Coral Reefs: Secret Cities of the Sea
Fighting past all the little knee-high monsters queuing to the see the dinosaurs, I visited the temporary Coral Reefs exhibition at the National History Museum. Not usually inspired by natural forms, the different shapes and textures were enchanting, lending themselves to different types of mark-making. Some of the names were also amazing, such as Slipper Coral and Potato Chip Coral. Sounds like a good combination for a night in if you ask me.
I always like to wander into Saatchi when I'm in London. I mean, it's free, and always full of art that I find I can absorb at a leisurely pace. Pangea II's materiality game was strong, showcasing innovative use of different types of paints, graphite powder, relief cutting and recycled materials such as plastic bags and tyres. My favourite room housed paintings by Federico Herrero (pictured above) alongside mixed media ceramics by Pia Camil, here seen sketched by me. The conversation between the two artist's work was really rich, the paintings making me think of vibrant landscapes of fields, water, soil and sand; the ceramics with an earthy quality, contrasting with their scrumptious graphic shapes and pleasing formal arrangement.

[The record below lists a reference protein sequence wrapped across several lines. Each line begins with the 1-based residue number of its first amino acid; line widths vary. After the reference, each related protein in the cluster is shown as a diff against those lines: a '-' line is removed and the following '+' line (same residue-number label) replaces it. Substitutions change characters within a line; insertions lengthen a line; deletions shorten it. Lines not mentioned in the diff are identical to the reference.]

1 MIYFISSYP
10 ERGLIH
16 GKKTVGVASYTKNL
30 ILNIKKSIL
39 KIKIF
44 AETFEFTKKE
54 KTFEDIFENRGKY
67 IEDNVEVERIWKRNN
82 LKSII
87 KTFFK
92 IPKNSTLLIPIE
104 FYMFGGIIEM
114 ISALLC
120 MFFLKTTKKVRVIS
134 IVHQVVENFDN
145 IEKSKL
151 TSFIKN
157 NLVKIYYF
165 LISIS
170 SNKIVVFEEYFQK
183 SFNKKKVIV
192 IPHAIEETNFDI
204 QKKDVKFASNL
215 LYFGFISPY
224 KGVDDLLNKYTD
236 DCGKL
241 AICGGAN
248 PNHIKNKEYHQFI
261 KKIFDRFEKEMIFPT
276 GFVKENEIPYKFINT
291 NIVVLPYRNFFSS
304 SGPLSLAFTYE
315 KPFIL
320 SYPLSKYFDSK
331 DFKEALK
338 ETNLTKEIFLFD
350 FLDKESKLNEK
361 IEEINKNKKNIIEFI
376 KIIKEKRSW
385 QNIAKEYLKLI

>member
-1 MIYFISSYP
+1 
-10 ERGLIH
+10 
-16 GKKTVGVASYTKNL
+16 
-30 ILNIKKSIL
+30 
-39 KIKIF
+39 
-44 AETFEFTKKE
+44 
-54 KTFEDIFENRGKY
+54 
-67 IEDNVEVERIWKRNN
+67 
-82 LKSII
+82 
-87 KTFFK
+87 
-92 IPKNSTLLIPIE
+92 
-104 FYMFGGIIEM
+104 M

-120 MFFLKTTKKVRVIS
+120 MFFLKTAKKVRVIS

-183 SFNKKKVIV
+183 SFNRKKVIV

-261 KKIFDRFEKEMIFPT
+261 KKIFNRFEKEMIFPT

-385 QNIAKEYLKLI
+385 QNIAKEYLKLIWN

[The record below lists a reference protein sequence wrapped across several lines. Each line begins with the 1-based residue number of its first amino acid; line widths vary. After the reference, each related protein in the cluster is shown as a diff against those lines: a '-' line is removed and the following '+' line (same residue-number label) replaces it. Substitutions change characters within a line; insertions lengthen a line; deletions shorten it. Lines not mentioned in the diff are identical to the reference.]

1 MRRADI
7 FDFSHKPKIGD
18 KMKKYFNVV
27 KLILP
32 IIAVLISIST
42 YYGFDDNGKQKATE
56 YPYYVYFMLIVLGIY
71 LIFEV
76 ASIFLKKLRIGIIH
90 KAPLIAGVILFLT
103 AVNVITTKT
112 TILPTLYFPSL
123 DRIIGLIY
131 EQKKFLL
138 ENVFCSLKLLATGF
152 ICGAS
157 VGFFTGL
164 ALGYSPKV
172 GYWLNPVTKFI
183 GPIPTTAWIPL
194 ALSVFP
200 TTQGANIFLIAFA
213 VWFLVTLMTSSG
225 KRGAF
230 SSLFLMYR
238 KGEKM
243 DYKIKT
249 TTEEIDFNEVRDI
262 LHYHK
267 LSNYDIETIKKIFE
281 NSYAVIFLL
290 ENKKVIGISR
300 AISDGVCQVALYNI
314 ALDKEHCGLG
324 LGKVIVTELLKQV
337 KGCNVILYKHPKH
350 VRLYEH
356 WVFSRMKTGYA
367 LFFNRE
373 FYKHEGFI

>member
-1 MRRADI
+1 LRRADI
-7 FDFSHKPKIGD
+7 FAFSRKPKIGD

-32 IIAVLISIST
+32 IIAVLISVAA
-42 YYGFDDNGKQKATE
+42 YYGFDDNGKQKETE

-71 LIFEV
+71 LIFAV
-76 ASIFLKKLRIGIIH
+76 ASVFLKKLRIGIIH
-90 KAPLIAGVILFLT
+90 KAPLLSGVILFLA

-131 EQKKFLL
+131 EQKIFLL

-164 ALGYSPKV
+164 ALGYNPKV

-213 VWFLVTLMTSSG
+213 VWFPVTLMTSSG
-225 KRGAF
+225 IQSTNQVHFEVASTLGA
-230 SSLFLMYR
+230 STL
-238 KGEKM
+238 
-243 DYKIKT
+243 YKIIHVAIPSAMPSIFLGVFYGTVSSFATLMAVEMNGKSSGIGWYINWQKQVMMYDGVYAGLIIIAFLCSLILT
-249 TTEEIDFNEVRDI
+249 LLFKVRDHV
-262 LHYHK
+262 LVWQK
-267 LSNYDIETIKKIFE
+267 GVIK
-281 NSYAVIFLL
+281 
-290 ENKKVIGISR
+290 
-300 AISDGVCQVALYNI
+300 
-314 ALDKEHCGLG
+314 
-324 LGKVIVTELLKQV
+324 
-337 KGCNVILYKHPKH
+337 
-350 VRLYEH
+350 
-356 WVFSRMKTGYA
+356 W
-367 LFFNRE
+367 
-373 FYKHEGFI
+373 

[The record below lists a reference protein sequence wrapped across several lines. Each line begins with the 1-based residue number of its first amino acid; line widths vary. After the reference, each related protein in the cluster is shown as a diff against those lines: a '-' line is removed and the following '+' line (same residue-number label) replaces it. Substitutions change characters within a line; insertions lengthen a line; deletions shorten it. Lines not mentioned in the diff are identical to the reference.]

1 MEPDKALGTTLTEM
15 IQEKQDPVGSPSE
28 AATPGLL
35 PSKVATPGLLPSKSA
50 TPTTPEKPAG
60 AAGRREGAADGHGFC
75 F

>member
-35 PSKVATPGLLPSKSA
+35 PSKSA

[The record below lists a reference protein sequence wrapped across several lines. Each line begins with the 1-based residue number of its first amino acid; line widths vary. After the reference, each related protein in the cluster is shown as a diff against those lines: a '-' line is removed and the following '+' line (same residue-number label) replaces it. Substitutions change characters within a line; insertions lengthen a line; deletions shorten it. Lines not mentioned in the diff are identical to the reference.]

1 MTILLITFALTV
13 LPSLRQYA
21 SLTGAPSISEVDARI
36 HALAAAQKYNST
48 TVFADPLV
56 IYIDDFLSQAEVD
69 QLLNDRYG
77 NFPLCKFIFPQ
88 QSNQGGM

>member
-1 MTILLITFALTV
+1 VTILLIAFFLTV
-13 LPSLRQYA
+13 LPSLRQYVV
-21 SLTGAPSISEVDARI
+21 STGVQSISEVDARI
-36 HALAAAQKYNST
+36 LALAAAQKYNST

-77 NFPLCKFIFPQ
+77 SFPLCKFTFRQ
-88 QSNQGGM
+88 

If I put a call-out for a travel companion it would have to include "willing to trek to an industrial estate in Walthamstow at the promise of neon". Luckily I have Laurie Ramsell who didn't bat an eyelid at this prospect, and after some careful navigation we were soon having an overpriced Red Stripe in a neon wonderland. Housing a cafe by the name of The Rolling Scones, God's Own Junkyard is filled with light from a vast collection of neons, vintage bulb signs and old movie props, all collected, salvaged or made by "Neon Man" Chris Bracey. A veritable punchbowl for the senses, it was a fascinating space that made me think conjured daydreams of societal vices, perceptions of glamour and their role in the pursuit of fun in its purest form. Cheers to that.